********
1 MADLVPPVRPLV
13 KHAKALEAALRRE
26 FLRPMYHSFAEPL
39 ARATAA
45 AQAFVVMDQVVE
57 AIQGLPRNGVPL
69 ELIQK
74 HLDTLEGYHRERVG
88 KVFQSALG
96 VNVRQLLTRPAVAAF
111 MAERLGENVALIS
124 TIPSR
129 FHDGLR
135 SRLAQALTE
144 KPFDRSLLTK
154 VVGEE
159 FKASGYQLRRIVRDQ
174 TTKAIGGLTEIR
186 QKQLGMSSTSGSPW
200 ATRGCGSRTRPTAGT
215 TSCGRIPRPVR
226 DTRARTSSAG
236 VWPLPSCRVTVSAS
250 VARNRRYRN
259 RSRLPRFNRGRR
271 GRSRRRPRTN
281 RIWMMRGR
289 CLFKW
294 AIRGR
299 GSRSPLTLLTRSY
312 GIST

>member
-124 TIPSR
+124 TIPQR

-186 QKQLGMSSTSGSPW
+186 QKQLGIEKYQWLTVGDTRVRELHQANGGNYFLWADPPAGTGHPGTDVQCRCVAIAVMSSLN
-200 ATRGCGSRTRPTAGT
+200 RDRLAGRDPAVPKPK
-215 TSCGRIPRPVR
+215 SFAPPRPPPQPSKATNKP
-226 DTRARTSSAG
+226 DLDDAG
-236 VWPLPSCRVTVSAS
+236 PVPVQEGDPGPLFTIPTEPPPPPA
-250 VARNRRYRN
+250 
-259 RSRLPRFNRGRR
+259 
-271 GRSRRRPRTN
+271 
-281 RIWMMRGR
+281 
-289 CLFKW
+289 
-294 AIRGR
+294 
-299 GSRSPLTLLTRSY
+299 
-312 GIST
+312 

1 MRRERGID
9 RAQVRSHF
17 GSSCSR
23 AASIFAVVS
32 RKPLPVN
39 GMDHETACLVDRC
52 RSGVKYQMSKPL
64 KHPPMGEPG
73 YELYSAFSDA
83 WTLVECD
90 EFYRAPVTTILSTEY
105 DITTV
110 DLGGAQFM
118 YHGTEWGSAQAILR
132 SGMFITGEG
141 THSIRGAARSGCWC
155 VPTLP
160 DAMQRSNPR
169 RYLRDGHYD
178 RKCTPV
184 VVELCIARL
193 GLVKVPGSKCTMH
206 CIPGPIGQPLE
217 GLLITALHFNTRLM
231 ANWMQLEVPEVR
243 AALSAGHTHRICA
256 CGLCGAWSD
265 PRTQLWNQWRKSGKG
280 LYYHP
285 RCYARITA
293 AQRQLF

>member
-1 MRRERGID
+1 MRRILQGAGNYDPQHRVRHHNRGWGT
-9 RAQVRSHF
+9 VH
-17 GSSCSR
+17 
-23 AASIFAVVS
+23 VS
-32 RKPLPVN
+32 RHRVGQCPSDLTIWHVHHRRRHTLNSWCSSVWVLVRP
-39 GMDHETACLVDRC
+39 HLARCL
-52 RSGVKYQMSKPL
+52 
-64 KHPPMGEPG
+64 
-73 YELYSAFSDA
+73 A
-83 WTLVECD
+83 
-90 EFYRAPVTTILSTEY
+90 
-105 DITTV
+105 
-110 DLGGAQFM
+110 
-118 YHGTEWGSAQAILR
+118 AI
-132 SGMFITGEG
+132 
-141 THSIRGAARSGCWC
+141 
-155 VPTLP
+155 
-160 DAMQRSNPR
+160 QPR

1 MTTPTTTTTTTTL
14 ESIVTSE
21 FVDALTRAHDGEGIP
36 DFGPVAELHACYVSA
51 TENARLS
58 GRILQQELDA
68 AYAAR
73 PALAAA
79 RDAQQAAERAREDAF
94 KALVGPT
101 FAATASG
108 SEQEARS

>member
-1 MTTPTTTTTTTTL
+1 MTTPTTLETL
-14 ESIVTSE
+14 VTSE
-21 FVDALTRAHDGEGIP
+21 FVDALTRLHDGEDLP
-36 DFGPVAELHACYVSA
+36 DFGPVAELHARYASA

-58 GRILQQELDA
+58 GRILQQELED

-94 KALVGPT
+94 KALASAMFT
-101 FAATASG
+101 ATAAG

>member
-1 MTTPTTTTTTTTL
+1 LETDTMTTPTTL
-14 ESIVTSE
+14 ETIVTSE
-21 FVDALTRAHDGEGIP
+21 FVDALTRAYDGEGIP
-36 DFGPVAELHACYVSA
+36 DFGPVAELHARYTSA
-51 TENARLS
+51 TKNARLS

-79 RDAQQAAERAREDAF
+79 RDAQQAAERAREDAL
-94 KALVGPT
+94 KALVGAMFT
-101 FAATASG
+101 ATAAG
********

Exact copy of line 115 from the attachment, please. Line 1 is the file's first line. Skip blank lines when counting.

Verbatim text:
-105 DITTV